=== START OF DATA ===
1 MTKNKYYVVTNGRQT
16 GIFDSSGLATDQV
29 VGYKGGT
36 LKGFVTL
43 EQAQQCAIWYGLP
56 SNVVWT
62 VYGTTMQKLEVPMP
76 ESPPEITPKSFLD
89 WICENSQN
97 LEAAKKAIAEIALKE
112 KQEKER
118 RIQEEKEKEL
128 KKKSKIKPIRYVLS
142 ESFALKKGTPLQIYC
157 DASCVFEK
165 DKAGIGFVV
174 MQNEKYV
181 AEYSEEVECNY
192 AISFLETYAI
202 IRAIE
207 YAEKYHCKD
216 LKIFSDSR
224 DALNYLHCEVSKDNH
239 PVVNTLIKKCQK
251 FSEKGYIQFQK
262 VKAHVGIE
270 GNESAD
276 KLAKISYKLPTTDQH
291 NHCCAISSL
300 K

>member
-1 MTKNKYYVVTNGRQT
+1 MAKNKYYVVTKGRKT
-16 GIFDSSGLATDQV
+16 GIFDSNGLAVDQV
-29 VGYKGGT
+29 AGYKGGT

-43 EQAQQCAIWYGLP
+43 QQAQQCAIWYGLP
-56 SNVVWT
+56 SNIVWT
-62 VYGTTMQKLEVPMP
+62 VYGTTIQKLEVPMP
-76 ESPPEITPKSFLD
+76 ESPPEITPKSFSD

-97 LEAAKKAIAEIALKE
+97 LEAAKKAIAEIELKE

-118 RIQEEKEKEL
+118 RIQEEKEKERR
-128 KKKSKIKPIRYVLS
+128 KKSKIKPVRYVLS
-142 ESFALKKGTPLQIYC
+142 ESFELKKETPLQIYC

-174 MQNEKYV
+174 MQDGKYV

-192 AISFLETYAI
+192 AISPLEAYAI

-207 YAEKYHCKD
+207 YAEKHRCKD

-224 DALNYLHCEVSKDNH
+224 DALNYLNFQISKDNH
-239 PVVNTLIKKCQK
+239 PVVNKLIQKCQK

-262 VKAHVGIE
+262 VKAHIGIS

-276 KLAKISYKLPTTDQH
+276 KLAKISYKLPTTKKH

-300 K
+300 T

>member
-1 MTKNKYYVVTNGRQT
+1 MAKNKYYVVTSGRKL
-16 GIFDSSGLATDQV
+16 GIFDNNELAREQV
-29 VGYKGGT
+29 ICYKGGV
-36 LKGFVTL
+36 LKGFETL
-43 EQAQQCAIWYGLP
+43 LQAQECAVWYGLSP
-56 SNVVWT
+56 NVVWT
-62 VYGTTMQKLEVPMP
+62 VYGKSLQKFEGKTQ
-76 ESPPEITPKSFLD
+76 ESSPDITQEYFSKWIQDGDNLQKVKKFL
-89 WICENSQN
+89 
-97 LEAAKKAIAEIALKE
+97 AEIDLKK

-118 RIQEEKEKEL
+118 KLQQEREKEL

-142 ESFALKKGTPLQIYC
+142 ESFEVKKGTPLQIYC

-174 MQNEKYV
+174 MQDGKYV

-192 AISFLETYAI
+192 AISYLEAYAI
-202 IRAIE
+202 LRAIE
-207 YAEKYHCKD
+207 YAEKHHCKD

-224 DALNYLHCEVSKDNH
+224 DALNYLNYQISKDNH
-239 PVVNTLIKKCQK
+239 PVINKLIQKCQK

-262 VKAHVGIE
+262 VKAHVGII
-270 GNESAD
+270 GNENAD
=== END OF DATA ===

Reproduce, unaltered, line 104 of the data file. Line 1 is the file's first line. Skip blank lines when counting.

+224 DALNYLNYQISKDNH